INEES Project: V2G Reduces Power Fluctuations, But Is Not Economically Viable

JUL 4 2016 BY MARK KANE 23

Nissan LEAF Cutaway With V2G Unit

Nissan LEAF Cutaway With V2G Unit

Research project “INEES” (‘Intelligent integration of electric vehicles into the power grid for the provision of system services’) on vehicle-to-grid resulted projects came to two major conclusions:

  • electric vehicles can provide a safe and secure power reserve for the power grid, and with a short reaction time
  • analysis has also shown that the provision of balancing electric power by an electric vehicle pool is not economically viable, at least under current conditions.

Well, this is probably why we mostly only see demonstrations V2G projects around the world today (at least outside of Japan), and there is no real commercial projects anywhere.  Well, that and V2G can stress battery longevity by increasing cycles without actually using them for miles driven.

The research project was conducted in Germany and included 20 Volkswagen e-up! electric cars modified for V2G, and 40 bi-directional DC chargers supplied by SMA Solar Technology.

“The “INEES” research project (‘Intelligent integration of electric vehicles into the power grid for the provision of system services’) has submitted its final report. The partners – Volkswagen AG, Lichtblick SE, SMA Solar Technology AG and the Fraunhofer Institute Wind Energy and Energy System Technology (IWES) – point to the fact that it is technically possible to absorb power fluctuations by connecting electric vehicles to the power supply. The research results will in future help to link electric mobility with the energy industry.

The electrical power supply as experienced a fundamental change with the energy revolution. More and more local, flexible units (such as photovoltaic systems, combined heat and power plants, etc.) generate electricity; however they are often dependent on different factors such as sunlight or wind levels. In addition to fluctuations due to varying power consumption, disparities in the electricity network can occur. At the same time, batteries in electric vehicles offer large storage potential and are thus an additional way to compensate for these fluctuations.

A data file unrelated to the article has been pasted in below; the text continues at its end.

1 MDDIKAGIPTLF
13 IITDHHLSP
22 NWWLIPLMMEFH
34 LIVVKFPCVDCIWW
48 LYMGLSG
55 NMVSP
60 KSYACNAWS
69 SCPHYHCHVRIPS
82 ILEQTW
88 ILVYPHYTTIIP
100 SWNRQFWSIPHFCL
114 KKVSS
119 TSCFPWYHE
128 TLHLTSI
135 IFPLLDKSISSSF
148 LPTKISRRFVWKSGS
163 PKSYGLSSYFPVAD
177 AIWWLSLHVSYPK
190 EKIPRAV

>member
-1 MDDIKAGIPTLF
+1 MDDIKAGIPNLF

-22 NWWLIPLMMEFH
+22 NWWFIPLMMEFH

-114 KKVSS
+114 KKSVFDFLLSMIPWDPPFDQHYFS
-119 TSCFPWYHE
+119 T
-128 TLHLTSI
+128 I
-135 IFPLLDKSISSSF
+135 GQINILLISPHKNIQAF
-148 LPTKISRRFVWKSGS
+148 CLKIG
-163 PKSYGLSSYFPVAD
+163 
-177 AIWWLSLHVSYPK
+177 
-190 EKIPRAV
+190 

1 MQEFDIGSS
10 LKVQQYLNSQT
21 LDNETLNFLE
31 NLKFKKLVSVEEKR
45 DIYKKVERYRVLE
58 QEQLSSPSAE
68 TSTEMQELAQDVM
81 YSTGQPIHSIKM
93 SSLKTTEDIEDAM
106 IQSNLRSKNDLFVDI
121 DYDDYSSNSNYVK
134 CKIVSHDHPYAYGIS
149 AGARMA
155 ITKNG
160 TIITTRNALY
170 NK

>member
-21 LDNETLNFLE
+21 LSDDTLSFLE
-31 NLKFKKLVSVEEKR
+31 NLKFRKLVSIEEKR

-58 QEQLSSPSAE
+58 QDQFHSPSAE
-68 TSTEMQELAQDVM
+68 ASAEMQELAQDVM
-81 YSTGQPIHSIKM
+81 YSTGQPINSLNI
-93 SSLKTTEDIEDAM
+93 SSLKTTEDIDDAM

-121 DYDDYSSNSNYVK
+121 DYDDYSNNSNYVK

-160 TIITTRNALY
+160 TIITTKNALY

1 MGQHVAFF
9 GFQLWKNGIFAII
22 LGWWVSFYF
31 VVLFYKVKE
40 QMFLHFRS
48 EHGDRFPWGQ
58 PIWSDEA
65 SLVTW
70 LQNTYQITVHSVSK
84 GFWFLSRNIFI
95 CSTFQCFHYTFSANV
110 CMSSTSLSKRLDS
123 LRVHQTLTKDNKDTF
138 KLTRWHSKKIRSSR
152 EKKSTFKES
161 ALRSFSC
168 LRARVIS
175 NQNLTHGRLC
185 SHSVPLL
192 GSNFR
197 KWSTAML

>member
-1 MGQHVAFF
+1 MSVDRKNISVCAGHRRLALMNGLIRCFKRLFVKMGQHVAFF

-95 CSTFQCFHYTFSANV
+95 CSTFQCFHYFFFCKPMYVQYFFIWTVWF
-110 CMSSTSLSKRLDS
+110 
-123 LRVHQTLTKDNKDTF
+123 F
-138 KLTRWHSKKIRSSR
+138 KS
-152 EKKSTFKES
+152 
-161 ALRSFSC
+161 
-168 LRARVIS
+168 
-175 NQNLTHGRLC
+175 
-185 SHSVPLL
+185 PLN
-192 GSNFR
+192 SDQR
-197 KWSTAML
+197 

Part of the “INEES” research project (which ran from 1 June 2012 to 31 December 2015) investigated the possibility to achieve a balancing and stabilising effect on the power grid using a pool of electric vehicles. The idea behind it: the pooled batteries of electric vehicles form a power storage capability of significant size suitable for mass consumption, which can compensate for fluctuations in the power grid. The vehicles could load electricity as well as put surplus energy back into the power grid. This idea was tested in a one-year fleet trial. SMA Solar Technology AG developed a bi-directional DC-charging station for this purpose designed as an experimental system in a small production run of 40 devices. Volkswagen AG equipped 20 e-up!1 vehicles with a bidirectional charging function and built in a communication link between the charge controller and the Volkswagen “backend” computer centre. A mobile phone app was developed as a user interface. Participants in the fleet trial could use this app to see how their personal driving behaviour and the requirements of the electricity market are linked together. They allowed their vehicle battery to be used to support the power grid whilst basically experiencing no restrictions to their everyday mobility. An incentive system developed in the form of a SchwarmStrom® bonus also contributed to the project. Participants received this as soon as they allowed some of their battery capacity to be released for general use.

Lichtblick, an energy and IT company, integrated the released electricity from the vehicles into the energy market using its SchwarmDirigent® control software. The result: electric vehicles can provide a safe and secure power reserve for the power grid with a short reaction time. Analysis has shown that the provision of balancing electric power by an electric vehicle pool is not economically viable under current conditions. Planned legislative changes, further technical developments and the transformation of the energy system can significantly improve the economic factor in the future. The Fraunhofer Institute IWES analysis of the distribution networks load has shown that only network grids that are already heavily used today can expect short term shortages. In the medium term fluctuations in demand need to be allowed for when expanding the network.”

Categories: Charging, General, Volkswagen

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23 Comments on "INEES Project: V2G Reduces Power Fluctuations, But Is Not Economically Viable"